“I was just sat there watching it and feeling a bit ill, ’cause he’s there doing his Jesus act,” Cocker later told TFI Friday. “It seemed to me there were a lot of other people who kind of found it distasteful as well, and I just thought: ‘The stage is there, I’m here and you can actually just do something about it and say ‘This is a load of rubbish’, if you wanted’.”

Geri’s Union Jack dress (1997)

For their 1997 performance of ‘Who Do You Think You Are’, The Spice Girls took the ceremony’s namesake literally, with Geri Halliwell wearing her now-iconic Union Jack dress. As the outfit choice alone has gone down in BRITs history, it’s easy to forget that the group’s performance was relatively low-production – forget your snazzy lighting, gimmicky stage props, high-concept video screens and backing dancers. Instead, this was all about the Spice Girls: swinging, shaking, moving and making cultural history at the peak of their (girl) powers.


Rihanna’s unlikely new rave project (2008)

In a year splattered with fluorescent glow-stick goo and stoked by the fading embers of new rave, ‘Good Girl Gone Bad’-era Rihanna and recent Mercury Prize-winners Klaxons teamed up for a gloriously chaotic mash-up of their biggest hits: ‘Umbrella’ and ‘Golden Skans’.

Perhaps it’s no accident that RiRi fully grasped the brief immediately by fully immersing herself in the ridiculousness of it all with green lasers and an illustrious cape. Whatever next, Lil Nas X featuring Sports Team?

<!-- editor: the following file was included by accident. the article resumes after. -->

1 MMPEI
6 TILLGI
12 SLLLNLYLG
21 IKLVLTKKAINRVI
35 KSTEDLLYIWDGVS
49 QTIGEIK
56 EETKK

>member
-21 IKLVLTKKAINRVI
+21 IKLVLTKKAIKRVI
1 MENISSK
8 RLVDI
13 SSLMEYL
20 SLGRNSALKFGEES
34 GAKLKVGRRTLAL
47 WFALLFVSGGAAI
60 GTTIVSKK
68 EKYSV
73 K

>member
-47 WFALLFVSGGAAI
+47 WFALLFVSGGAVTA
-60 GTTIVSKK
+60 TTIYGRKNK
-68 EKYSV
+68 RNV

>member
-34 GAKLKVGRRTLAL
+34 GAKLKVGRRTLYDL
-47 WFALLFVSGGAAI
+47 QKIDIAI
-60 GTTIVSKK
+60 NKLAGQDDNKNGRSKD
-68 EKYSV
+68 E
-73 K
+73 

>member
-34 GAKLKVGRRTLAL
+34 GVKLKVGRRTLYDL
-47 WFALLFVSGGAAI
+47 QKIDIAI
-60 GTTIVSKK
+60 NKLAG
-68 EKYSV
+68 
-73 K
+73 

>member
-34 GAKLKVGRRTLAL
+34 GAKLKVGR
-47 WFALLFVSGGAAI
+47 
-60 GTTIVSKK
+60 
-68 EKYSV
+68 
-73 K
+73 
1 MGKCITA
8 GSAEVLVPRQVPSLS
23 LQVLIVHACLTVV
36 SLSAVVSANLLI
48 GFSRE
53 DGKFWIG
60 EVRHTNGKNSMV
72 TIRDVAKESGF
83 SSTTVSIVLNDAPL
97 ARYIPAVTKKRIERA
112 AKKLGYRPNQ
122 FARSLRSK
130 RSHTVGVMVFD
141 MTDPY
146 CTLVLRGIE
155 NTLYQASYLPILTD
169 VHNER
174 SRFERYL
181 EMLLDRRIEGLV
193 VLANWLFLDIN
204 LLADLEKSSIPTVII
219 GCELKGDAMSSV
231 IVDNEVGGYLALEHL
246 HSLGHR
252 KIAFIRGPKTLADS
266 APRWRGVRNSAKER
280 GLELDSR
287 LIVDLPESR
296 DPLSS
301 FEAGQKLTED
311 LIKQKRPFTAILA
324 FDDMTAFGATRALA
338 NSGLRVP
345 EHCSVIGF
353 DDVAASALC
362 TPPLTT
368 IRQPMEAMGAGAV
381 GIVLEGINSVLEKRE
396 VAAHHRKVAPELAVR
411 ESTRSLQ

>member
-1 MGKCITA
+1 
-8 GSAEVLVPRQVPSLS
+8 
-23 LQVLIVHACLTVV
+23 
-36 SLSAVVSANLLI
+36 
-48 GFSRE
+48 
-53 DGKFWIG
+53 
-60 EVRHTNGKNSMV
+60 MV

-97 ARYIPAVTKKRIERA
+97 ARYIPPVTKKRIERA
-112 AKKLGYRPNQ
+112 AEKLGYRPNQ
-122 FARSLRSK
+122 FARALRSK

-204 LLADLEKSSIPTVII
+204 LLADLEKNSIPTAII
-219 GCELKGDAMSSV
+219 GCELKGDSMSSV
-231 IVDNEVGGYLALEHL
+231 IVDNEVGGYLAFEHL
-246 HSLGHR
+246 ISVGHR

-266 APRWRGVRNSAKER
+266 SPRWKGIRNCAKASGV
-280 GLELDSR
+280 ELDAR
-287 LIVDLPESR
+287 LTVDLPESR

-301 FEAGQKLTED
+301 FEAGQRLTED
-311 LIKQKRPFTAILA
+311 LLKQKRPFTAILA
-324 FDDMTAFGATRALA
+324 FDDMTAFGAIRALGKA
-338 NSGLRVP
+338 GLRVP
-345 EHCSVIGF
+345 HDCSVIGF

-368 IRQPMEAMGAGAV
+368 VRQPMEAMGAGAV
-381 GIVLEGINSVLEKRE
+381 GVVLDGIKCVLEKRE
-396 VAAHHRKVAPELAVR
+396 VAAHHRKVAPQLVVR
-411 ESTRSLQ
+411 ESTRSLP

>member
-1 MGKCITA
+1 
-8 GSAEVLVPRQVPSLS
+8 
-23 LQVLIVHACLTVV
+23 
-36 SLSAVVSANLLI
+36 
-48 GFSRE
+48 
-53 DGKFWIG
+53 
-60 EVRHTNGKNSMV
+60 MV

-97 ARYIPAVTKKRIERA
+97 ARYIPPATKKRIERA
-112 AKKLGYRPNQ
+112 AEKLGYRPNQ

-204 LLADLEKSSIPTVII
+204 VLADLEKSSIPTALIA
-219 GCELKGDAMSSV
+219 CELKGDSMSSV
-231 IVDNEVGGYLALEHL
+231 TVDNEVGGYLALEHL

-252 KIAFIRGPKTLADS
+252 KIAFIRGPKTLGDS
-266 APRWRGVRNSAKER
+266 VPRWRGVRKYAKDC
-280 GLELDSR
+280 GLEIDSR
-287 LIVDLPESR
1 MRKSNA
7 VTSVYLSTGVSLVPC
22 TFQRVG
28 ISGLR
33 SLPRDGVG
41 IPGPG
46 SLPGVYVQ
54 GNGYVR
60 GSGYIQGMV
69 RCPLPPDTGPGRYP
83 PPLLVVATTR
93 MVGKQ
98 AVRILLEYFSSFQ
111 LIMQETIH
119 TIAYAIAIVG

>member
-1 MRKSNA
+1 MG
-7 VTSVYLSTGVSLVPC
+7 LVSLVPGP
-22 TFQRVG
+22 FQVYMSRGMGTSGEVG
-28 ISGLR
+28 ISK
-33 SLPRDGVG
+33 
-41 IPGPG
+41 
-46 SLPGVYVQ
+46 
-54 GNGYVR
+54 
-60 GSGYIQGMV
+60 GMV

Amy Winehouse shakes up a ceremony focused on pop polish (2008)

Elsewhere at the 2008 BRITs, safely away from the neon hair dye the late Amy Winehouse sang twice – a year after taking home Best British Female Artist. Though a lone performance of ‘Love Is A Losing Game’ transformed Earls Court into a smoky jazz club, Winehouse’s rendition of her Zutons cover ‘Valerie’ was the moment that stole the show.

Performed as part of a Mark Ronson Presents… medley (also featuring Adele and, er, Daniel Merriweather), Winehouse commanded the stage the moment she stepped out, bringing vocal grit, spontaneity and creativity to a ceremony that usually focuses on pop polish.

Adele silences a notoriously rowdy room (2011)

Released just prior to her 2011 BRITs performance, Adele’s second LP ‘21’ went on to become one of the best-selling albums of all time – and there’s no doubt that this flawless rendition of ‘Someone Like You’ helped flog at least few copies.